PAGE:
By Christine Kern, contributing writer
Following failure of bipartisan House Legislation to delay the “Two-Midnight” Rule, AHA now challenging it in court
The CMS’ new rule for inpatient services in 2014 was designed to insure hospital admissions are reasonable and necessary for patients who remain in a hospital through two midnights. The CMS has changed the reimbursement policy so that those who do not stay the “Two-Midnights” will be reimbursed at a lower, outpatient observation rate, not an inpatient rate, resulting in higher out-of-pocket costs. Hospital administrators are enraged over this micromanaging of their admission policies, arguing that it could be financially devastating to their institutions, and are determined to fight back.
Modern Healthcare reports that “Hospitals had been asking for clarity on the issue to insulate their admissions decisions from Medicare's auditors. The CMS, however, estimated that the policy would increase inpatient expenditures by about $220 million, so it proposed to offset that by permanently reducing the standard payment rate to hospitals by 0.2percent, which quickly drew the ire of hospital providers.”
Last month, Reps. Jim Gerlach (R-PA), Joe Crowley (D-NY), Ron Kind (D-WI), Tom Reed (R-NY), and Peter Roskam (R-IL) introduced the Two-Midnight Rule Delay Act of 2013 (H.R. 3698),a bipartisan legislation that would have delayed enforcement of the Medicare two midnights rule until Oct. 1, 2014, require CMS to develop a new Medicare payment methodology for short inpatient hospital stays, and prevent recovery audit contractors (RACs) from denying claims due to the length of patient stay or due to determination that services could have been provided in an outpatient setting. The bill failed in the House.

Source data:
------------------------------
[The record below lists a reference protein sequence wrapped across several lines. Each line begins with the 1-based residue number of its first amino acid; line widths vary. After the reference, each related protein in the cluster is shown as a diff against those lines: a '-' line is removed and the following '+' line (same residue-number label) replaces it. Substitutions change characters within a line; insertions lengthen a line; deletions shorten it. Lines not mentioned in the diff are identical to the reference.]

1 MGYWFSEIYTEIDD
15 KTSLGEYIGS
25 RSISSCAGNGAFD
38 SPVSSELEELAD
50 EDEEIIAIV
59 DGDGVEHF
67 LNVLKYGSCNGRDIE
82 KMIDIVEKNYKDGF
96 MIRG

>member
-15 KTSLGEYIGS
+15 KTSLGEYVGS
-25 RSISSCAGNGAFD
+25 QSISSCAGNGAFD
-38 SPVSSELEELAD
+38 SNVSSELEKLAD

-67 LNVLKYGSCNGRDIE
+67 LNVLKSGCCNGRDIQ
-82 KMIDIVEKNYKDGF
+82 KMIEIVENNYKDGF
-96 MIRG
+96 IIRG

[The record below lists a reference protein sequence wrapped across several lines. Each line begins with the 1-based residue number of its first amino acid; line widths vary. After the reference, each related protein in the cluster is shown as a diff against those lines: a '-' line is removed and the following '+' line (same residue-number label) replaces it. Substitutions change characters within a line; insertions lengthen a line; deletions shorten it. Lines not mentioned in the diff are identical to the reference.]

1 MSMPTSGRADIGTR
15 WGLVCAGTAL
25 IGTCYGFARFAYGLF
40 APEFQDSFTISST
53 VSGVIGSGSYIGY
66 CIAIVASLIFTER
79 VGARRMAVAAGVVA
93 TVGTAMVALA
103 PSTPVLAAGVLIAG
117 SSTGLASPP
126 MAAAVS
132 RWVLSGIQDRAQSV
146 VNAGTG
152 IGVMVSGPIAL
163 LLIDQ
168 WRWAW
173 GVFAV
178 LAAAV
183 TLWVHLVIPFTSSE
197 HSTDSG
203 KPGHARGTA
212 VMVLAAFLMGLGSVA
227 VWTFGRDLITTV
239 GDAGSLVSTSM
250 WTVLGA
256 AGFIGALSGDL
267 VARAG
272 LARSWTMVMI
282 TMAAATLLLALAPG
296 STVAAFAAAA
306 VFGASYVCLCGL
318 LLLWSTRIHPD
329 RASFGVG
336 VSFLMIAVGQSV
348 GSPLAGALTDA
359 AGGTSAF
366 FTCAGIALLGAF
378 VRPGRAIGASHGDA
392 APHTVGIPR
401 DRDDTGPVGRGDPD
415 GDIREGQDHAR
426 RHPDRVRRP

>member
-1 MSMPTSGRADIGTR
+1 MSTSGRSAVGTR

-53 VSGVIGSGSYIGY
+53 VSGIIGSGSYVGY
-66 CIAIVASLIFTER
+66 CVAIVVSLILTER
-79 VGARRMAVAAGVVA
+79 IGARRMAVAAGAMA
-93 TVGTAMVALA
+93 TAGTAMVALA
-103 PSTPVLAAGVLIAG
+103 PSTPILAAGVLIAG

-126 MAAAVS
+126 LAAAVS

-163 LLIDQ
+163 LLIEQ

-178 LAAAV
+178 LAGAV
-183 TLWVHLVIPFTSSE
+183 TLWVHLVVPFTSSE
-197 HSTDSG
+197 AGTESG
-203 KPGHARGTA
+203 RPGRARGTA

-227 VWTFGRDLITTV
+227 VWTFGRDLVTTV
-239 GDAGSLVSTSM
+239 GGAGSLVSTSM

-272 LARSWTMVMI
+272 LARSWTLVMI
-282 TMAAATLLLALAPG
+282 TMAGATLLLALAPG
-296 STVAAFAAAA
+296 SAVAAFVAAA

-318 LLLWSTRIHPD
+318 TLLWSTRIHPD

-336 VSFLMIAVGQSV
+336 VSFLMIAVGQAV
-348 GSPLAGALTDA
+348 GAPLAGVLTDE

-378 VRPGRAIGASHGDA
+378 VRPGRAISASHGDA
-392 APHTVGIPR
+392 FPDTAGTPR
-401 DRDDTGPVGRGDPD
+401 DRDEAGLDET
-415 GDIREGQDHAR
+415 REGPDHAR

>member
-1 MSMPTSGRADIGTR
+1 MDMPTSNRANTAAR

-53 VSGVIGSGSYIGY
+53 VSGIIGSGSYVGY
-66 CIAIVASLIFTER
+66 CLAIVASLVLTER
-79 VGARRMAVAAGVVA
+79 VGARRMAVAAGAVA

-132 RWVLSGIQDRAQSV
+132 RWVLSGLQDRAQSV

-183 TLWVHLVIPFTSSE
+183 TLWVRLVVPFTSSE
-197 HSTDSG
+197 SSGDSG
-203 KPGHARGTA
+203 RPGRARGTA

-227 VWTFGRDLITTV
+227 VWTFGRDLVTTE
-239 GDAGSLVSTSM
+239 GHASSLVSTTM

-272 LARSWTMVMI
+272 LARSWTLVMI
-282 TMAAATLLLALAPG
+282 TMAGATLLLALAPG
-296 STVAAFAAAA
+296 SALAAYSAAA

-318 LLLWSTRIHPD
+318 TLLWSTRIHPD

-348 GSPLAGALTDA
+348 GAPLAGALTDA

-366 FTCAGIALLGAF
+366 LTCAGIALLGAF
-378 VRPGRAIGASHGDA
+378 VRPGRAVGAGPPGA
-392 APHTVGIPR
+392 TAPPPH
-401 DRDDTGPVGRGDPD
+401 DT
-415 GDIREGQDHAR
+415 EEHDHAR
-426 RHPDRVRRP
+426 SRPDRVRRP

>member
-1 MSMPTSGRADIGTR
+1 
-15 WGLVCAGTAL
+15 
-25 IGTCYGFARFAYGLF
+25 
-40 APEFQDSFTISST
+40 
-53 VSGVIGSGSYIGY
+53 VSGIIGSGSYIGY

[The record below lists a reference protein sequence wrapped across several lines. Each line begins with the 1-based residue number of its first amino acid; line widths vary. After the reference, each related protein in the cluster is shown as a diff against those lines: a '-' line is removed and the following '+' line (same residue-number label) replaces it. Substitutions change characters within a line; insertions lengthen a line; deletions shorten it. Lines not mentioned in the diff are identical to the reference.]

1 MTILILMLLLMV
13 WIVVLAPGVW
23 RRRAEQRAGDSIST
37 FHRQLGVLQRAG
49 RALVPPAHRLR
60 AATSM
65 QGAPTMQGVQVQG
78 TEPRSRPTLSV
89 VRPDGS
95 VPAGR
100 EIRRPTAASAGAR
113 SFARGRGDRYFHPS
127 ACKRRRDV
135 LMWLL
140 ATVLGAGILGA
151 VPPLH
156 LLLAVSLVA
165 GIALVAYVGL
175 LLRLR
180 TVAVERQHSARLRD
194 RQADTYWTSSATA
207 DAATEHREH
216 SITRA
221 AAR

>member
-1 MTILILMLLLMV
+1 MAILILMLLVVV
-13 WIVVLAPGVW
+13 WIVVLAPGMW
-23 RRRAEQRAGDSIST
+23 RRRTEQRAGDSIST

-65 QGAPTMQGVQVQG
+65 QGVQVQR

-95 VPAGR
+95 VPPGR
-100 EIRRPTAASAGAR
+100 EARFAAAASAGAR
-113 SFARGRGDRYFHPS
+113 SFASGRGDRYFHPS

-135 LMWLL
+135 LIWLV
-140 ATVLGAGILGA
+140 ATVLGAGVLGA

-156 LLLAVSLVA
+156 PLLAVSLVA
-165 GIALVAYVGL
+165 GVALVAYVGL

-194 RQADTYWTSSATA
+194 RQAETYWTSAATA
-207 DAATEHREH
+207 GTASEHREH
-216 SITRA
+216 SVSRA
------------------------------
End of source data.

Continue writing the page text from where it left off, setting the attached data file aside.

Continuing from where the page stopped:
This week, the AHA has geared up to begin a legal and legislative battle to delay or halt the new “Two-Midnight” Rule. Capital reported that JHANYS president Dennis Whalen issued a memo, stating: “Our coalition contends that the reduced inpatient payment they receive under the final rule is arbitrary and capricious.”
“We also argue that the payment cut fails to comply with the Administrative Procedure Act's requirements for proper notice and comment and was not codified in regulation as the law requires,” he wrote.
“CMS believes that the two-midnight rule will mean that more patients will be admitted and fewer will be on observation. Our coalition believes that the government has no logical basis for its view. However, CMS believes that more people will be admitted to hospitals, thereby costing Medicare millions of additional dollars. Apparently to adjust for the anticipated increase, Medicare has slashed what it pays hospitals for all kinds of care,” Whalen wrote.
The new policies are set to go into effect in March 2014, barring any legal or legislative actions to undermine them.
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